Yanis Varoufakis: Well, we don't have democracy in the European Union. Well, we have a democracy, but it doesn't count. So, in nation states we have democratic processes and institutions and constitutions. Very democratic ones, because they evolved out of centuries of democratic struggles. But by creating the EU the way we have, annulled all this. So we have governments, political parties, standing for election in France, in Germany, in Greece, in Ireland an so on. Making all these promises. Then they get elected. And they have no instruments (by which) to implement them. Which is the reason why you have this disconnect between the government and the people. And then when the decisions are made by those who have never (been held) accountable to anyone in dark rooms, somewhere between Frankfurt and Brussels, these decisions – because the (were) never checked by democratic processes – tend to be extremely bad, because they asked the wrong questions. They don't ask the question "How can we make life better for Europeans". The question that they usually ask in Brussels and in Frankfurt is "How can we pretend that our previous policy did not fail". Not the same. So the result is a reinforcement mechanism between more authoritarianism and worse economic outcomes. This is the syndicate in Europe. So democratization is not a lofty ideal. It's what we need to stop the collapse of Europe.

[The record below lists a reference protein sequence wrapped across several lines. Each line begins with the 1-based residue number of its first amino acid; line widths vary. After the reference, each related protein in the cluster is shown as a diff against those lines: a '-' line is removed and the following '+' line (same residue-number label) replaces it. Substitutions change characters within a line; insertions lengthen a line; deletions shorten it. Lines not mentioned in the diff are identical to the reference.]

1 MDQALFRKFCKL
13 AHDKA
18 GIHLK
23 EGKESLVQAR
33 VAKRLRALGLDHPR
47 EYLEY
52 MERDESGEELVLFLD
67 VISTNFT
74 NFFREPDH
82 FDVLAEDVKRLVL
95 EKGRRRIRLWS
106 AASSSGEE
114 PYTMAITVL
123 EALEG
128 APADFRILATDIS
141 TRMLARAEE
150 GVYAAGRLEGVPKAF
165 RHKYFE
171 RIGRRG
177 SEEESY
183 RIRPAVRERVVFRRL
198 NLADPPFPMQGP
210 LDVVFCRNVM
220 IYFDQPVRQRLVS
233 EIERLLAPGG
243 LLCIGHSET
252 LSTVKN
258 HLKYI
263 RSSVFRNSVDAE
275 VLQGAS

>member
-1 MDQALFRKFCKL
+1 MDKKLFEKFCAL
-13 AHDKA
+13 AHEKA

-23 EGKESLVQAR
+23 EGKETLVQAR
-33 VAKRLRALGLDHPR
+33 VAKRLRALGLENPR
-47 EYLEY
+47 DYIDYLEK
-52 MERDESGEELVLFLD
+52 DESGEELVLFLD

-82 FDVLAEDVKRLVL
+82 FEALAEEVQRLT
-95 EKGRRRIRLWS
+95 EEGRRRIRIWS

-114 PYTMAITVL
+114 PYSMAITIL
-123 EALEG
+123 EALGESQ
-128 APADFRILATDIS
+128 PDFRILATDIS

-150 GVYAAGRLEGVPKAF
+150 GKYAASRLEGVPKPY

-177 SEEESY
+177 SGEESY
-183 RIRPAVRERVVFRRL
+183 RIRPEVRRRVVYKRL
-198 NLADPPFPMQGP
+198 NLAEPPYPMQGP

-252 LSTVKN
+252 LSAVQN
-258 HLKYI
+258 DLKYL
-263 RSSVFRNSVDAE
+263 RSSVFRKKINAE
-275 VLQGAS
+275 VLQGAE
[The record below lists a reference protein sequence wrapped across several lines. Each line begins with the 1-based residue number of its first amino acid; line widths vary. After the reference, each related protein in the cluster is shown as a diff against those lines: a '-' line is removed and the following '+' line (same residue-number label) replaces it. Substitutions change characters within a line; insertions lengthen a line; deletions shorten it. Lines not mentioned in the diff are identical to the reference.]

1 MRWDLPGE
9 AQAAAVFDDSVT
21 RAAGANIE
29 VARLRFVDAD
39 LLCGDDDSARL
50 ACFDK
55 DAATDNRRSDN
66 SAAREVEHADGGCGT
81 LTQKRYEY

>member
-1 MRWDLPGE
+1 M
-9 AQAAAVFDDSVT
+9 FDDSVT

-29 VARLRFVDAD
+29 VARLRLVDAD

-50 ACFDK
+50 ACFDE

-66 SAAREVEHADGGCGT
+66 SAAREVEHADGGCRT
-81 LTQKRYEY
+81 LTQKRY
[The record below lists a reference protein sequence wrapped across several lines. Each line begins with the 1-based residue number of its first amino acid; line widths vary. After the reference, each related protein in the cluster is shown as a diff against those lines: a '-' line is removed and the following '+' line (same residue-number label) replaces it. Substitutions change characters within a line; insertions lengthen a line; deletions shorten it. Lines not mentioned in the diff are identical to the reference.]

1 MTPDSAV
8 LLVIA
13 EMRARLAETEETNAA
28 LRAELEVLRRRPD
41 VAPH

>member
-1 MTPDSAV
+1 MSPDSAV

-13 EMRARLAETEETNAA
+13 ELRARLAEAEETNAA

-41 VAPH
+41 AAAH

David Goessmann: Should we also democratize corporations? I mean, they are deciding on very important issues.
Yanis Varoufakis: Well, for a start if would be nice if we actually constrained them. Put some limitations to them. Likewise, make them pay tax. Stop this regime of the race to the bottom, where they can go to an island and pay 12% corporation tax in order to avoid the German tax. Then, even that they don't pay, because they have a deal with the Netherlands where the money goes before it goes to the Caribbean. And in the end they end up paying 1%. So, how about, before we democratize them, make them pay where they sell.